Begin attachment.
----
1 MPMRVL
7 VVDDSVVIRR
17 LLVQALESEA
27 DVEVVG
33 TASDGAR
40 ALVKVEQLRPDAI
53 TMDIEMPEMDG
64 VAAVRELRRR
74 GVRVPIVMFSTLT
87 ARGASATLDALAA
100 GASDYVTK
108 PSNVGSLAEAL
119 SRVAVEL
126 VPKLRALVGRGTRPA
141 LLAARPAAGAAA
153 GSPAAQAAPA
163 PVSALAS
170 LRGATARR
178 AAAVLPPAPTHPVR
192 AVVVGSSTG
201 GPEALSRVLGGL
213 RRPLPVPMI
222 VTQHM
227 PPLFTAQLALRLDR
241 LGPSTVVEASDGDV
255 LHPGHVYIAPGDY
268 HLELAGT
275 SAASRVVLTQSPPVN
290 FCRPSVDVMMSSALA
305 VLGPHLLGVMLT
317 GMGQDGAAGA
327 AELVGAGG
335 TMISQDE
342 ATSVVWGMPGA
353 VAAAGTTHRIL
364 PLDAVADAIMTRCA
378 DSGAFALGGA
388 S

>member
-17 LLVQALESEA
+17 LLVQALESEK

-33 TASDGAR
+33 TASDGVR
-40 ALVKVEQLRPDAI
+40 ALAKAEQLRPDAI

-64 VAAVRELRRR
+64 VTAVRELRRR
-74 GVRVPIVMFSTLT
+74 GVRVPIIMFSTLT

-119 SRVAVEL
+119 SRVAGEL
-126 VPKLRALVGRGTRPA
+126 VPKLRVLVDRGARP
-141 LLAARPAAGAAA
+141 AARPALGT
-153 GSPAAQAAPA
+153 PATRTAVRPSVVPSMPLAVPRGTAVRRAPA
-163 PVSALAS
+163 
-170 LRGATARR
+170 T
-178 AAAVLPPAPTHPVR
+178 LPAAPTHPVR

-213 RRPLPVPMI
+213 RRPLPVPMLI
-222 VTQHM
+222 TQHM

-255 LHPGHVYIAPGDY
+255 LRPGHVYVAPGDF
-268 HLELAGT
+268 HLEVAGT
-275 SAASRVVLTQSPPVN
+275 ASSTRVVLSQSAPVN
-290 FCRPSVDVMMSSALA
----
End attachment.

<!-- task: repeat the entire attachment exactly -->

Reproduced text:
1 MPMRVL
7 VVDDSVVIRR
17 LLVQALESEA
27 DVEVVG
33 TASDGAR
40 ALVKVEQLRPDAI
53 TMDIEMPEMDG
64 VAAVRELRRR
74 GVRVPIVMFSTLT
87 ARGASATLDALAA
100 GASDYVTK
108 PSNVGSLAEAL
119 SRVAVEL
126 VPKLRALVGRGTRPA
141 LLAARPAAGAAA
153 GSPAAQAAPA
163 PVSALAS
170 LRGATARR
178 AAAVLPPAPTHPVR
192 AVVVGSSTG
201 GPEALSRVLGGL
213 RRPLPVPMI
222 VTQHM
227 PPLFTAQLALRLDR
241 LGPSTVVEASDGDV
255 LHPGHVYIAPGDY
268 HLELAGT
275 SAASRVVLTQSPPVN
290 FCRPSVDVMMSSALA
305 VLGPHLLGVMLT
317 GMGQDGAAGA
327 AELVGAGG
335 TMISQDE
342 ATSVVWGMPGA
353 VAAAGTTHRIL
364 PLDAVADAIMTRCA
378 DSGAFALGGA
388 S

>member
-17 LLVQALESEA
+17 LLVQALESEK

-33 TASDGAR
+33 TASDGVR
-40 ALVKVEQLRPDAI
+40 ALAKAEQLRPDAI

-64 VAAVRELRRR
+64 VTAVRELRRR
-74 GVRVPIVMFSTLT
+74 GVRVPIIMFSTLT

-119 SRVAVEL
+119 SRVAGEL
-126 VPKLRALVGRGTRPA
+126 VPKLRVLVDRGARP
-141 LLAARPAAGAAA
+141 AARPALGT
-153 GSPAAQAAPA
+153 PATRTAVRPSVVPSMPLAVPRGTAVRRAPA
-163 PVSALAS
+163 
-170 LRGATARR
+170 T
-178 AAAVLPPAPTHPVR
+178 LPAAPTHPVR

-213 RRPLPVPMI
+213 RRPLPVPMLI
-222 VTQHM
+222 TQHM

-255 LHPGHVYIAPGDY
+255 LRPGHVYVAPGDF
-268 HLELAGT
+268 HLEVAGT
-275 SAASRVVLTQSPPVN
+275 ASSTRVVLSQSAPVN
-290 FCRPSVDVMMSSALA